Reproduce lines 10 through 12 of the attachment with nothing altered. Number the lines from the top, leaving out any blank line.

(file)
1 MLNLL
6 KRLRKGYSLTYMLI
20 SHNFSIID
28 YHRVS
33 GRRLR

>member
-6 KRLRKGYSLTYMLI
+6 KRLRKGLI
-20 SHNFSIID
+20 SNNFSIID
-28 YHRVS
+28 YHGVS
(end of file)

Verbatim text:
+20 SNNFSIID
-28 YHRVS
+28 YHGVS